The Difference between the Down and Off Commands
Learning commands can be an excellent way for your dog to behave better and have a more enjoyable interaction with you and your family. While commands can be beneficial, many people have a tendency to confuse two particular commands. Those commands are 'down' and 'off.' Learning to use these commands appropriately can make a big difference in how well your dog responds in certain situations.
The Down Command
Now that your dog knows the "sit" command, the down command will be a snap! Start by luring your dog into the "sit" position. Hold a treat in your right hand between your thumb and index finger, with your palm facing down towards the floor. Your hand will be in front of your dog's nose.
Lower your hand slowly to the floor behind your dog's right paw and then back towards his buttocks. When you lower the food on at an angle to the floor, keep it close to your dog's body. Your dog will follow the lure and he will lie down on his hip. (This is called a "relaxed down" which is a safe and stable position for the dog's body.)
Once he is lowered all the way to the floor, give him the treat. Repeat this several times until you are confident that he will go down every time.
Once he does, start adding his name and the command, such as "Rover down." Once he is lying down, reward him with the treat and give him words of praise such as "Yes, Rover, good boy!"
Repeat this exercise several times at different locations throughout the house and in the backyard. Make sure there are plenty of distractions around so you can work on his concentration too.
Once he has mastered the "down" command, put him on the leash and practice it while walking for the best benefits.
The "Off" Command
The "off" command differs from the "down" command in that you use "off" when you want your dog to get off of a person or piece of furniture. Be sure to keep this in mind when you are trying to determine which command is best in certain situations.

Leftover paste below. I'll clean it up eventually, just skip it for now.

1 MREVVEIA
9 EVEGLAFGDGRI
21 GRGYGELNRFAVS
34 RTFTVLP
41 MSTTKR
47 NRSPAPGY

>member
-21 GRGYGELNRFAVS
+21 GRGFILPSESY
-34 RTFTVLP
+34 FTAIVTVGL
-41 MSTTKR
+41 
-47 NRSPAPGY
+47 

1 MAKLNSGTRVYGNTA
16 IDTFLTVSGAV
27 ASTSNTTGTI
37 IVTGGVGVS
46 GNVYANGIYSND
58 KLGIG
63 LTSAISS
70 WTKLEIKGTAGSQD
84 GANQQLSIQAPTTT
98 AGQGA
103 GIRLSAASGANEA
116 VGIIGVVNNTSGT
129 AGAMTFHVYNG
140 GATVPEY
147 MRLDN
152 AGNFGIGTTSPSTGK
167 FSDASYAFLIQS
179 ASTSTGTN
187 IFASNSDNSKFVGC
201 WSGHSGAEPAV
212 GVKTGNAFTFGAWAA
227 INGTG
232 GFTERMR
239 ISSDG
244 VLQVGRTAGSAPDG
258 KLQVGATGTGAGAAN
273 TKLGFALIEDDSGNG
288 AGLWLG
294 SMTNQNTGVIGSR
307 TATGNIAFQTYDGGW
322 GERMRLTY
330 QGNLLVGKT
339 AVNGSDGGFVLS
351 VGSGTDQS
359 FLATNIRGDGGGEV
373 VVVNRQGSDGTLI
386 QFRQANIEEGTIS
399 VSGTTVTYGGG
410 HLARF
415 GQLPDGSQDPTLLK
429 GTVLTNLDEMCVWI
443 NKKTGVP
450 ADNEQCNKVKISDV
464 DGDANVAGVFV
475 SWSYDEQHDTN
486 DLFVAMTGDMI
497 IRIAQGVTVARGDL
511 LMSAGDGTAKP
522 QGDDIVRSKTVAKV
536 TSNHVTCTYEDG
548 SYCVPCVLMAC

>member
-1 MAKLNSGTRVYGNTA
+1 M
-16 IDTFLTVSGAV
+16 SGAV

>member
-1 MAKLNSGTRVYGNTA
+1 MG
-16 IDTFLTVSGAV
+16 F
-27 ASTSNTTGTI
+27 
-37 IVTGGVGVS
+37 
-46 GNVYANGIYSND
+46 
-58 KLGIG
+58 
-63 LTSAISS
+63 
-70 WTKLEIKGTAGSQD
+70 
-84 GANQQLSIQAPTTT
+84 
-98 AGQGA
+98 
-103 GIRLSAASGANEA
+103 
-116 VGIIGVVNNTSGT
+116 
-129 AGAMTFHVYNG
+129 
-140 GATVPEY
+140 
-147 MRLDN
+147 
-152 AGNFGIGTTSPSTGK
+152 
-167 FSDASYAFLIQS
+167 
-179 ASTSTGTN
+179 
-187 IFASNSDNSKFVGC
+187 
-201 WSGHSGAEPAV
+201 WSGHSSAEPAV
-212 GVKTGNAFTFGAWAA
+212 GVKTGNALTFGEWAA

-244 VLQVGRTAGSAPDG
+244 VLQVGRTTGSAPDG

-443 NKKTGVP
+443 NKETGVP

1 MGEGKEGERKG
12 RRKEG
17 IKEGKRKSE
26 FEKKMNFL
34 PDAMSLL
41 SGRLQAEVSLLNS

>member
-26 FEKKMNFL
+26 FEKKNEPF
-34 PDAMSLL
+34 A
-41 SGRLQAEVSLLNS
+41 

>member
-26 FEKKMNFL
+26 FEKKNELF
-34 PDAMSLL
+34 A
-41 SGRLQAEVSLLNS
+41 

This command is especially useful for when you or visitors walk through the front door. Your dog may get so excited that he stands on his two hind legs, with his two front legs up on you or the visitor.
To practice this command, have a treat in your right hand and hold it up high and close to your body. Your dog will try to reach up for it, so move your right arm with the treat to the right and down.
When your dog has all four legs on the ground, verbally praise him and give him the treat. Once you are confident that he will get down every time, start saying "Rover, off" right before he is down. Then praise him and give him a treat to encourage correct behavior.
Repeat this exercise several times at different locations throughout the house, especially at all of the doors, where this behavior will most likely happen.
Keep in mind that using the down and off commands appropriately and in the right circumstances can make a big difference in how your dog responds. Need help with applying the down and off commands? Good quality dog training resources can make the process much easier.
Sharda Baker has published several dog ebook and audios. Click here for more dog training help and advice.